The National Autistic Society (NAS) will be writing to researchers involved in a new autism study after concerns were raised about the nature of the consent, the collection of DNA samples and how this could be used in the future.
The Spectrum 10K study was launched recently by a team of researchers at the University of Cambridge, including the Autism Research Centre, the Wellcome Sanger Institute and the University of California Los Angeles (UCLA).
Its aim is to “investigate the genetic and environmental factors that contribute to autism and related physical and mental health conditions to better understand wellbeing in autistic people and their families."
The NAS say that research to improve support for autistic people is vital. However, they are not involved in this project as an organisation and declined to participate.
Consider the potential benefits and harms before deciding whether or not to participate
It said: "We know it is proving divisive and that many autistic people and some researchers have serious concerns and questions, particularly about the nature of the consent, the collection of DNA samples and how this could be used in the future.
"We are writing to the Spectrum 10K research team to raise these important concerns. We note that Spectrum 10K have recognised that there are concerns and promised to provide more information on their website in the future.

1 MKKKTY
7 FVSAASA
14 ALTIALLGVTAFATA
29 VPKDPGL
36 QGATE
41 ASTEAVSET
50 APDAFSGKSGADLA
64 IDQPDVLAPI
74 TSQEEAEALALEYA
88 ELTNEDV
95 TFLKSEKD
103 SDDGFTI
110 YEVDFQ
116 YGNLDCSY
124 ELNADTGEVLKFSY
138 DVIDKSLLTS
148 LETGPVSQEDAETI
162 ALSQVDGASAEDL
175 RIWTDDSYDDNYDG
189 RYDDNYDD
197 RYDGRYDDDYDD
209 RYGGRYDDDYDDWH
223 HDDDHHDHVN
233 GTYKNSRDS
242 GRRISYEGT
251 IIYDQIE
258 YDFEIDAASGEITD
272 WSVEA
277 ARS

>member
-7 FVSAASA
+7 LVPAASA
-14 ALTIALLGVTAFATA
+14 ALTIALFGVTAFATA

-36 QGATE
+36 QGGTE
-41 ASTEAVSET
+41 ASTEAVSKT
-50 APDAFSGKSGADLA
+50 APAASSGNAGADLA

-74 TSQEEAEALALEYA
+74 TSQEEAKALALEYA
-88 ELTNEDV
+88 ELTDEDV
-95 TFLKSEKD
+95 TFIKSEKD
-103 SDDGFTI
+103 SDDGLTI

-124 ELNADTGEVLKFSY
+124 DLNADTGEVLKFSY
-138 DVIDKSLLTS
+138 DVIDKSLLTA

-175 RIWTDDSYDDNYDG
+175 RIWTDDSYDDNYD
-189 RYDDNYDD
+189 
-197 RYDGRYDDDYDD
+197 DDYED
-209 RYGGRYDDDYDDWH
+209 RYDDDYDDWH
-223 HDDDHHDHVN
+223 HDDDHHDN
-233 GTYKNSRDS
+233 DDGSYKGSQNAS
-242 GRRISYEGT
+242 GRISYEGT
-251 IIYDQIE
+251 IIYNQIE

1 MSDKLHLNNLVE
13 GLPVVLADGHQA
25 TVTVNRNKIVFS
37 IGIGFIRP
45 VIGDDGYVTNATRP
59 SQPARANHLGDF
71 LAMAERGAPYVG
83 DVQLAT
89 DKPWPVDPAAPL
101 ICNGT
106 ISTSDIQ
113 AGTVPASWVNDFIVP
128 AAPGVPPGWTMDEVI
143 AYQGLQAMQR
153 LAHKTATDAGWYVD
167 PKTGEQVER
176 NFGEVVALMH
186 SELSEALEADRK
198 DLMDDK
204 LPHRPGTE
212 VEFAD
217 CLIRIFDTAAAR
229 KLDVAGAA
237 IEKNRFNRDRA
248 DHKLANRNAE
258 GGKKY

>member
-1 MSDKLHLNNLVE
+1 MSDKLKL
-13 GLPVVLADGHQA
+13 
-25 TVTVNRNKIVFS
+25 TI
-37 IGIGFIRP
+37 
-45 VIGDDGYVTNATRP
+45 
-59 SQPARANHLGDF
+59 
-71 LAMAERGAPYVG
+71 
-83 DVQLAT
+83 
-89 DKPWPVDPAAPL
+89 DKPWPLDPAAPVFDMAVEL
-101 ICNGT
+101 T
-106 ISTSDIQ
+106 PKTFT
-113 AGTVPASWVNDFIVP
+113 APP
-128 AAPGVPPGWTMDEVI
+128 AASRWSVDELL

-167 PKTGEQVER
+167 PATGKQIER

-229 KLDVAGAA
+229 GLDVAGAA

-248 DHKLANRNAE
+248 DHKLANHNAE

"We strongly encourage autistic people and parents considering taking part to look into this study carefully, and consider the potential benefits and harms, before deciding whether or not to participate."
The charity says that research is vital but it should be focused on how best to support autistic children and adults with the biggest challenges they face as for many years, autism was mis-characterised as a disease or illness, and something to be cured.
Despite much better understanding today, and the efforts of autistic people themselves, this attitude has not disappeared entirely.
The NAS added: "Society and researchers still have a long way to go to fully earn the trust of all autistic people. Researchers must make sure autistic people are meaningfully involved at every stage of the research process, respond to their feedback and make sure that all involved know exactly how their input will be used."